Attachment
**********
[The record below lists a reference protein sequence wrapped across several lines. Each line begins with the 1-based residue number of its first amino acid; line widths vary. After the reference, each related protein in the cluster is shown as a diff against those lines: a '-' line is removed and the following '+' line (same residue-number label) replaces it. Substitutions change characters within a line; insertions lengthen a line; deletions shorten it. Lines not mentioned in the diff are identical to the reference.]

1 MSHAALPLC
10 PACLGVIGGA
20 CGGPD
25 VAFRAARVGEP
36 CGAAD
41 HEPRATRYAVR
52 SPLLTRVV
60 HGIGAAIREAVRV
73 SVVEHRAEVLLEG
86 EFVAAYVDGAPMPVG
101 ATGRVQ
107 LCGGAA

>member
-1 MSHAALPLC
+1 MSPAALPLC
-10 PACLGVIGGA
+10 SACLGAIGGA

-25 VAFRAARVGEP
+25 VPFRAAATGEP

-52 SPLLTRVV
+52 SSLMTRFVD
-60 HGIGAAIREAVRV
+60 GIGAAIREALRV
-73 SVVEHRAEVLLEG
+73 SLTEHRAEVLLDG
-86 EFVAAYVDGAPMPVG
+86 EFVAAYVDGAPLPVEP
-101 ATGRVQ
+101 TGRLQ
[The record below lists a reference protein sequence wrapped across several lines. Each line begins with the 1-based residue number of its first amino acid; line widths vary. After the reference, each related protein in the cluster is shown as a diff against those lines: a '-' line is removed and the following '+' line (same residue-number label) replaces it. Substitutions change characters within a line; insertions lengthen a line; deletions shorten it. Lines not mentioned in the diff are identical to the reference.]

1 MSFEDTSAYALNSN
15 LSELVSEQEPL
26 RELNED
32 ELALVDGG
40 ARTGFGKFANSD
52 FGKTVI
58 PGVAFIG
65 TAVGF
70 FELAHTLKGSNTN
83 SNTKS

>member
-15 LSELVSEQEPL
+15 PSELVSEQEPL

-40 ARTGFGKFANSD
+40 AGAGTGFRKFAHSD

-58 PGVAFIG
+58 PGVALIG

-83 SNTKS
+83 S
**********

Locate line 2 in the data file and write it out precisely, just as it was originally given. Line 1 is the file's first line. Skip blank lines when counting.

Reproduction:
1 MSHAALPLC